Beyond reviewing your statement, see if there are any holds placed on your recently deposited earnings before spending them, as it can sometimes take a few days for funds to clear. If you notice you’re incurring monthly maintenance fees, check with your bank to see if there’s any way to waive them. You should also pay attention to when automatic payments or electronic transfers occur, so you’re never caught off guard or stuck with a lower balance than usual.
What's the purpose of monitoring your checking account?
There are a number of reasons to check in with your checking account, from protecting yourself from fraud or excess fees to simply managing your financial life effectively.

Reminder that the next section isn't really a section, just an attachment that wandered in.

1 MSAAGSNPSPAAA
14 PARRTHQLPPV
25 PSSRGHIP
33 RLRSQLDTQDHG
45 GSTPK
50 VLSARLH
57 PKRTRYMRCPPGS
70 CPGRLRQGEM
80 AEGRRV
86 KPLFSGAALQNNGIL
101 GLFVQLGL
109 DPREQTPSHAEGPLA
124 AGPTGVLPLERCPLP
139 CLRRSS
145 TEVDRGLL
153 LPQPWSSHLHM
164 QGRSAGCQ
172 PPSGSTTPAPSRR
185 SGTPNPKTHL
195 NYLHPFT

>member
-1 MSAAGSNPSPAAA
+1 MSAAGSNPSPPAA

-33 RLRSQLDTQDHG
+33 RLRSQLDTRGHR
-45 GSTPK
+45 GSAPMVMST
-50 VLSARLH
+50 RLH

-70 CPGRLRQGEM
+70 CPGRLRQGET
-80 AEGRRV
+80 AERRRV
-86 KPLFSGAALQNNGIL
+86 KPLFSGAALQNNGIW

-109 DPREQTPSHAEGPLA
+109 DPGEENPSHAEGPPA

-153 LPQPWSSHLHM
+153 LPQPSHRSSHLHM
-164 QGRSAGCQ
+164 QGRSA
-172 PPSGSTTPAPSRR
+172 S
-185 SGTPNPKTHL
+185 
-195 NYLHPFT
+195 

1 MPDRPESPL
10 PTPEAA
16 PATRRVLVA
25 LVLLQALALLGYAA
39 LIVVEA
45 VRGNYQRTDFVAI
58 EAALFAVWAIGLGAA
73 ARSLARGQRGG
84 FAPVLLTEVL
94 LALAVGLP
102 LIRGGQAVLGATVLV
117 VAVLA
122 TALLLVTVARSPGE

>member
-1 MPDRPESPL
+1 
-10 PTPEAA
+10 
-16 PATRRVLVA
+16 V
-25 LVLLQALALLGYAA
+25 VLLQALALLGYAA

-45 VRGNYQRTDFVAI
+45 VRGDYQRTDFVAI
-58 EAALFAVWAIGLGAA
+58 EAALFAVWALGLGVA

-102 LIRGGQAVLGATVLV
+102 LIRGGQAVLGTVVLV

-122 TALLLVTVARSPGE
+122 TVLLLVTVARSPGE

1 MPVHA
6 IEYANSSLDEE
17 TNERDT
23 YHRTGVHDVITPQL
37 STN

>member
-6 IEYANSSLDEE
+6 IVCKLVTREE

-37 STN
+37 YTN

Catch signs of fraud
It’s important to review your bank account statement often, so you’re able to identify and report suspicious activity as soon as possible. This is especially true if you lose your ATM or debit card or realize it was stolen, as the amount you’re liable for comes down to how fast you report it.
Per the Electronic Fund Transfer Act (EFTA), consumers are not liable for fraudulent transactions made with their ATM or debit card if they report their card missing before any unauthorized changes are made. You will also not be responsible if your card isn’t lost but someone makes unauthorized charges, as long as you report these charges within 60 days of receiving your statement.
Beyond this timeline, however, the following guidelines apply:
- If you report your card missing within two business days of learning about the loss or theft: Maximum loss of $50
- If you report your card missing up to 60 days after you receive your bank statement: Maximum loss of $500